Impact Acceleration During Prolonged Running While Wearing Conventional Versus Minimalist Shoes

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Purpose: In recent years a sub-group of minimalist runners have emerged who aim to perform physical exercise more naturally in an attempt to reduce running-related injuries. Here we aimed to determine the effect that running with minimalist footwear in a prolonged run has on foot-impact accelerations. Method: Seventeen runners ran with minimalist and conventional shoes (MS and CS, respectively) in two separate sessions; the participants had experience with both footwear types. We measured the length and frequency of each stride, as well as the tibial and head impact acceleration every 5 minutes during a prolonged run (30 minutes at 80% of each individual’s maximum aerobic speed). Results: There were significant differences in the acceleration rate in the tibia (CS: 516.1 ± 238.47 G/s and MS: 786.6 ± 238.45 G/s; p = .009) and head (CS: 73.3 ± 23.65 G/s and MS: 120.7 ± 44.13 G/s; p = .000). Our data indicate that the type of footwear increased the stride frequency and decreased length and that the impact acceleration is increased with MS compared to CS (p < .05 in both cases). However, the effect of prolonged run was not significantly different between CS and MS (p < .05). Conclusions: The peak tibia acceleration and headtibia acceleration rate indicate that the use of MS may be related to a higher risk of injury. These differences remained independently of the runners’ fatigue state.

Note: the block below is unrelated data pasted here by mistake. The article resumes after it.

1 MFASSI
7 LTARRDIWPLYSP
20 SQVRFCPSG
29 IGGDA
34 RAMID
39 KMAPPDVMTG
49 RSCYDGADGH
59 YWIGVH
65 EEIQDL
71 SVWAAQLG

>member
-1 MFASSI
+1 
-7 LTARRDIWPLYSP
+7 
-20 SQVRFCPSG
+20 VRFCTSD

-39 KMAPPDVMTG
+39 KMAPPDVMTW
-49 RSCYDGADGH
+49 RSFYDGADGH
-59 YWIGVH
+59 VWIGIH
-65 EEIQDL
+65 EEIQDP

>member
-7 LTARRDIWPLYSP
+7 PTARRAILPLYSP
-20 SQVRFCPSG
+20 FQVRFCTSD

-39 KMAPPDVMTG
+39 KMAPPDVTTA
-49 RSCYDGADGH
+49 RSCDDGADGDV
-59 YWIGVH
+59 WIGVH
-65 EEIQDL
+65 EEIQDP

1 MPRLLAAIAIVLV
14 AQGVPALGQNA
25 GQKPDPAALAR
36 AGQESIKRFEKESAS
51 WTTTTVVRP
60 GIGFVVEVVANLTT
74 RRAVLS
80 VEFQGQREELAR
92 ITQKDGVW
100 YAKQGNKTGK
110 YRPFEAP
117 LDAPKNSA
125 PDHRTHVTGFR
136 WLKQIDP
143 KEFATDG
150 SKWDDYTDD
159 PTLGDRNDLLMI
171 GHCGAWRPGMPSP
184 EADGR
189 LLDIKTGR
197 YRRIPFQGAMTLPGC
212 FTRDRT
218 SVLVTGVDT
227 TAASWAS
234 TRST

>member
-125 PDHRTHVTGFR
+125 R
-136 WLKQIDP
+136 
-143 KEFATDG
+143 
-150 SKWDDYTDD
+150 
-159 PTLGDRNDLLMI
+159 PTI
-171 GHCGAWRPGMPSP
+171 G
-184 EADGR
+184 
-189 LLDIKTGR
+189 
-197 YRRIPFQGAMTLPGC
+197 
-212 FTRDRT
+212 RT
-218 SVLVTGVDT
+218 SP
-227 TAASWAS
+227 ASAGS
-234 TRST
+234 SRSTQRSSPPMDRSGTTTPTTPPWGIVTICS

Izquierdo-Renau, M., Queralt, A., Encarnación-Martínez, A., & Perez-Soriano, P. (2021). Impact Acceleration During Prolonged Running While Wearing Conventional Versus Minimalist Shoes. Research Quarterly for Exercise and Sport, 92(1), 182–188.

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